This Woman Is Free-Bleeding Outside Parliament to Make a Great Point


Tampons are not a luxury. While the British Parliament disagrees — and recently decided to uphold a 5% tax on tampons to that effect — one woman is fighting back. Charlie Edge, 22, stood outside Parliament, refusing to use any sanitary products while on her period (or "free-bleeding"), in order to prove just how non-essential these products are.

"Everyone keeps saying 'haha omg how quickly would we get free tampons if everyone stopped wearing them?!'" Edge wrote Friday in a Facebook post. "So, I'm giving it a go. ... Maybe bleeding on their doorstep will get the Tories to do something about this?"

Since Edge started her protest, she has been "getting lots of dirty looks" from passers-by who also yell at her "to get a job," she wrote. But she refuses to give up.

Charlie Edge/Facebook

The tampon tax: "It is absurd that while men's razors, children's nappies and even products like Jaffa Cakes, exotic meats and edible cake decorations are free from VAT, women are still having to pay additional costs on what is already an expensive yet vital product," MP Alison Thewliss told the BBC in October. 

The U.K. isn't alone in perpetuating this tax: While most U.S. states allow exemptions for non-luxury items deemed necessities, like groceries, medical purchases or even clothes in some states, state governments rarely include tampons in this list, according to Fusion. In fact, only five states (Maryland, Massachusetts, Pennsylvania, Minnesota and New Jersey) have actively decided not to tax tampons, according to the report.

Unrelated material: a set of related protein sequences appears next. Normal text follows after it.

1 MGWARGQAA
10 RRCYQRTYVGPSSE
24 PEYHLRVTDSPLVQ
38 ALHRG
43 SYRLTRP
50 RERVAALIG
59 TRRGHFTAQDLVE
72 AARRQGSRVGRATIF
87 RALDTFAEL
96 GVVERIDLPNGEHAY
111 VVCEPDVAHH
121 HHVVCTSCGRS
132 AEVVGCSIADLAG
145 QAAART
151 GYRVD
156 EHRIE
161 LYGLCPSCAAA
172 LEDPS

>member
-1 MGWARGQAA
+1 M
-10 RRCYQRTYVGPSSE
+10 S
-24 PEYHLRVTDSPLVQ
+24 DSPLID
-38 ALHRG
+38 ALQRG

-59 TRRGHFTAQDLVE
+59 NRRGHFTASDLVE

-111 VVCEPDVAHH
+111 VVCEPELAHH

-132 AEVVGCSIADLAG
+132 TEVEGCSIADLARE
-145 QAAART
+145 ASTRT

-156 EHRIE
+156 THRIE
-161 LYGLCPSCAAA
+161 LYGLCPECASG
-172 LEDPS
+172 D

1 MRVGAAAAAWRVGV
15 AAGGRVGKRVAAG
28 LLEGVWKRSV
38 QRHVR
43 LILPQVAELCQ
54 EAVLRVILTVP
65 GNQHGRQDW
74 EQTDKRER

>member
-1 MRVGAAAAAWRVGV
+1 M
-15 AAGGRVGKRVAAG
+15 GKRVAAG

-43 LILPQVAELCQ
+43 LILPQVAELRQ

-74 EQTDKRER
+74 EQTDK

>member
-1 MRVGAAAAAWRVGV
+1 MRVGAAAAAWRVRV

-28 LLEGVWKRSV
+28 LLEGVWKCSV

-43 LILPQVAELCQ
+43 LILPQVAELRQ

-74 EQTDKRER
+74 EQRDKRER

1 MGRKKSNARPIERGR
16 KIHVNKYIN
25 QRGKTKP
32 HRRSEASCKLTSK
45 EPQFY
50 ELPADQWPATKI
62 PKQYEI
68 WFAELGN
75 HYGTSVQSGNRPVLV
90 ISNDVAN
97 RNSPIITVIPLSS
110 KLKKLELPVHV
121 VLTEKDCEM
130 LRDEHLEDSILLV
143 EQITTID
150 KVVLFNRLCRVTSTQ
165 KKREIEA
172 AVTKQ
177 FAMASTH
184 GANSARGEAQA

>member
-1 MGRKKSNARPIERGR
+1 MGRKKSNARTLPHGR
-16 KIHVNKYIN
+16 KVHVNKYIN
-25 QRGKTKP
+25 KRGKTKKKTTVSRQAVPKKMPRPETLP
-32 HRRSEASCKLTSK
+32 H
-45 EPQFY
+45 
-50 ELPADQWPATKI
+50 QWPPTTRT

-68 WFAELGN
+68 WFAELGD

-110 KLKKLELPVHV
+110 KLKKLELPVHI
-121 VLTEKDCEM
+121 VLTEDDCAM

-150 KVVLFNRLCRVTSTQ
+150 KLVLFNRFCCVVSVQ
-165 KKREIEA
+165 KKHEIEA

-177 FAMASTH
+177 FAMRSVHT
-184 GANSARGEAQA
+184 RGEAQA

But many women argue that tampons are not only essential to their daily lives, but the inequitable cost with which they're saddled hardly superfluous. Tampons are expensive: The Huffington Post estimated that the average woman spends $1,773.33 on tampons over the course of her reproductive life.

Charlie Edge/Facebook

Evidence of broader sexism: While Edge is notably targeting this specific tax, the problem she's targeting is ultimately much bigger than menstruation.

"I think it's important to note that this isn't just a women's issue — not all women have periods and not all people with periods are women," Edge wrote in an update, People reported. The response to her actions and the issue itself, she continued, points to ingrained sexism and double standards. 

"How would you feel if you were taxed on the disposal of sperm?" Edge mused of the double standard at play. "Every time you released sperm. Every. Time."

What's more, "all the hate I'm getting is based in sexism as is the tax itself," Edge wrote, adding that she can't "help but wonder if there would have been as much hate directed at me and my friends personally if we were young girls."

It's high time, therefore, that archaic double standards surrounding women's periods end — not only on a social level, but political and economic levels as well.

"I get it, periods are yucky," Edge said in her recent post, according to People. "But I've been dealing with them every month for almost 10 years now ... Get over your internalized misogyny quick and grow up."

h/t New York